A few months back, I began writing a series of articles about some of my favorite dividend-paying stocks. Nothing fancy, you know, I just put my pad to the paper, informing my readers about stocks I actually own in my real life portfolio, telling readers why I feel they are some of the greatest investments I've found. Many of the stocks I highlighted were high quality and well known and stocks you've likely heard about -- companies that pay sustainable dividends with increasing EPS that will likely be around for many decades to come. If you've read any of my past articles, you might have noticed I write about Exxon Mobil (XOM) quite a bit. XOM is one of my steady stalwarts, frequently written about in many of my more popular articles and, ironically, usually the most scrutinized of my picks in the comment section. Allow me to explain.
You see, Exxon Mobil is one of those stocks most investors either love or they simply just hate. Either they complain that the dividend yield isn't worthwhile or they point out XOM has had a record of paying dividends since 1970 and has posted a return of over 3,000% over the last four decades. Trust me, it's tough to find an investor who just says, "XOM? Yeah, I don't really have an opinion on the stock." Really, these people just don't exist.
And you know what? As a faithful XOM shareholder, you skeptics out there from time to time really have me second guessing my ability to pick a good stock. The reality is I hear your side of the argument loud and clear. Here's why:
Exxon Mobil's competition is fierce!
With companies like ConocoPhillips (COP), Chevron (CVX) and BP (BP), dishing out dividend yields of 3.4%, 2.96% and 4.1% respectively, how can Exxon Mobil's 2.2% even come close? Sure Exxon Mobil has revenue north of $433 billion each year, $12.6 billion in cash on hand, a forward P/E ratio of 9.5 and a PEG ratio of 1.2. Yeah it may be considered the "most reliable and safe oil company in the industry" and has been diversifying its business over the last few years, buying up companies like XTO Energy over the recent past. Yes, XOM has allocated a large amount of its cash over the last decade to share buybacks and, by and large, looking back actually repurchased shares of stock when the share price was relatively attractive. But what's with that 2.2% yield anyway?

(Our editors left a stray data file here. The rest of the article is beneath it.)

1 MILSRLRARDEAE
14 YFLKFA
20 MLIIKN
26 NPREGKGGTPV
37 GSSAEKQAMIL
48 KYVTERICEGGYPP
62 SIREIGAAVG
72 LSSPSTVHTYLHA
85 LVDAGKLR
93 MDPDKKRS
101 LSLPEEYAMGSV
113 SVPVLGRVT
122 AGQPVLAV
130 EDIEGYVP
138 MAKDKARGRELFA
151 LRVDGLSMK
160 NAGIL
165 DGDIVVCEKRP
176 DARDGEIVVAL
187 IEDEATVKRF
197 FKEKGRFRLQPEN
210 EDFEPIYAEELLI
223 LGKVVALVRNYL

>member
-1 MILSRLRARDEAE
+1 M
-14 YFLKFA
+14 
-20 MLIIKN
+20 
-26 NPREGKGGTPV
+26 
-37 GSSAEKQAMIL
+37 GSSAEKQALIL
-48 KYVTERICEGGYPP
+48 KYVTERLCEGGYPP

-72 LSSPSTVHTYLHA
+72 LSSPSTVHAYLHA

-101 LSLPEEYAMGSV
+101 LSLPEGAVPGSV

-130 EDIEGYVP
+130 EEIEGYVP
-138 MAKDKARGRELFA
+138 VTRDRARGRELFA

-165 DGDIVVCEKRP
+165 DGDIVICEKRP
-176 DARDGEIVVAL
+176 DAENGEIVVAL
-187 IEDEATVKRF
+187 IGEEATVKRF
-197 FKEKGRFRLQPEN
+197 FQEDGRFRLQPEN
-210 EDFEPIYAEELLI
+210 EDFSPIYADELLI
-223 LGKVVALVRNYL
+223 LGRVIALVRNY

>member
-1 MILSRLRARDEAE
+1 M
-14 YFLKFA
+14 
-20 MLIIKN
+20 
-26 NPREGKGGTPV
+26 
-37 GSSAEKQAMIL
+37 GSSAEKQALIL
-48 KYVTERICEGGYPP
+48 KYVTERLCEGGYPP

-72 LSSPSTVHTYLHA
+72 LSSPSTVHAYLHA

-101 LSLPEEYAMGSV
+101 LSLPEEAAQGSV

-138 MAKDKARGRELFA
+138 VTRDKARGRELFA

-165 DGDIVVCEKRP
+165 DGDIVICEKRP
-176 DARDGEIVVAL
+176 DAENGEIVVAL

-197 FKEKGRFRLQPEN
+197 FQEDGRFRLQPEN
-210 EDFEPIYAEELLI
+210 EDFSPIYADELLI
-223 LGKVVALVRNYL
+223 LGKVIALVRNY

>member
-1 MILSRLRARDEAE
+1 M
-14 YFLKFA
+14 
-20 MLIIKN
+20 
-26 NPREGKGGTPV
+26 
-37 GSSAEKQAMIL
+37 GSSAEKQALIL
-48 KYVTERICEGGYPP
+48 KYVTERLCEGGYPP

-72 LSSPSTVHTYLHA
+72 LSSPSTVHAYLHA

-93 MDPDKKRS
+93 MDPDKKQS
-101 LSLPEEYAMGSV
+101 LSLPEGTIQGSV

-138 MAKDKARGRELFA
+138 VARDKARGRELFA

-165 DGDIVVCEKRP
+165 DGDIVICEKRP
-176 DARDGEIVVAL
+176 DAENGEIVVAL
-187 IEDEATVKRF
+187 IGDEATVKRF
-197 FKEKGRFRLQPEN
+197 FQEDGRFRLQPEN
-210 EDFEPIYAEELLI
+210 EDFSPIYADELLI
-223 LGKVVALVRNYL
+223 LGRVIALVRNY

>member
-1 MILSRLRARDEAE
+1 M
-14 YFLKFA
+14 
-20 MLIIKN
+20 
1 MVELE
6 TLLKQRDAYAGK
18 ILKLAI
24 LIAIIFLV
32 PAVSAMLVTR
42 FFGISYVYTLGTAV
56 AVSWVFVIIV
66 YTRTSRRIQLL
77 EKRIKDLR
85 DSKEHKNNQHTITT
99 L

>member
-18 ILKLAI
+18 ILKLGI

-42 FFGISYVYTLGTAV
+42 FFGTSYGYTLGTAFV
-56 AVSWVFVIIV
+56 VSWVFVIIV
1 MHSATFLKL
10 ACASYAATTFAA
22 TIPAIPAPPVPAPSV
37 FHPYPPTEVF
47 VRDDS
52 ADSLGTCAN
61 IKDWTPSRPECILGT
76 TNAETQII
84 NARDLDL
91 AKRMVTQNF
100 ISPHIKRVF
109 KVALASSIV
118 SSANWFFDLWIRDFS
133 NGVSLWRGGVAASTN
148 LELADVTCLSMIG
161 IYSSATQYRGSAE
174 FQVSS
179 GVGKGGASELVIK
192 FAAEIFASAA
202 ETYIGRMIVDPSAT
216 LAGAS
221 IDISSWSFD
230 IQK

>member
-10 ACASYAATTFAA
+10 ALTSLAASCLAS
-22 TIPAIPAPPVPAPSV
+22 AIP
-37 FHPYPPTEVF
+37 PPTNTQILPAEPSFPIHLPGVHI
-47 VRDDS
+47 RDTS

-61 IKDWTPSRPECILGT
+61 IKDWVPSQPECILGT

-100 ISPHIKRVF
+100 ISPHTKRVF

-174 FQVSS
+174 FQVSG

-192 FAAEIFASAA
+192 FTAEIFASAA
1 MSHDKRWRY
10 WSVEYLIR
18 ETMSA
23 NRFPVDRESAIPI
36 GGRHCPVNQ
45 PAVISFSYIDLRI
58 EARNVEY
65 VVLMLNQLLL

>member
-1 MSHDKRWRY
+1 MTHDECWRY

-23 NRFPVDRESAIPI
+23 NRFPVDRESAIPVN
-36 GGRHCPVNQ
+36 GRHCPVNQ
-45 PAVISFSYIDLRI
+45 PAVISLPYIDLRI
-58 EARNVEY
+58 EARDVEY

But herein lies why I love XOM
The reality is Exxon Mobil is one of those companies that competitors fear and investors love for increasing and consistent revenue growth, rising dividends, generous share buybacks, an admirable moat, clean balance sheet, reasonable debt-to-equity ratio and consistent return on capital. When I think of Exxon Mobil, I think of a company that allows me to sleep well at night knowing it has a bright future with a generous share repurchase plan and a solid history of paying and raising dividends for its loyal shareholders. Besides, in 1970 XOM paid out a $0.03 per share dividend. 41 years later XOM has raised its dividend to $0.47 per share and we should see an increase in its dividend in just a few months with a scheduled increase, all the while XOM has been purchasing up shares of its stock and posting incredible, jaw-dropping returns on capital along the way. Sure there may be companies out there with higher dividend yields, but how many can claim the type of success Exxon Mobil has been able to achieve?
Just to be safe, I'd like to make it known that I have no idea what the future has in store for XOM and its competitors. There are certainly risks investing in these types of companies -- or any company for that matter. Perhaps the market may pull back in the near future and will leave no stock unscathed. Maybe we'll see strong rallies as our economy recovers gracefully over the next decade. No one really knows. However, I'm completely happy owning XOM knowing I have my hard-earned cash invested in a reputable company with a bright future. And if you care to look at my disclosures below, you'll see I also own ConocoPhillips and BP so it's clear I feel there are other great oil stocks out there as well with admirable dividend policies.
If you feel I have it all wrong or there are better opportunities out there, please feel free to let me know in the comments section. Until you change my mind about things, I'll be watching XOM's share price closely, looking for pullbacks so I can add to my holdings on dips below $80 per share. Please tell me I'm not the only one praying for a pullback.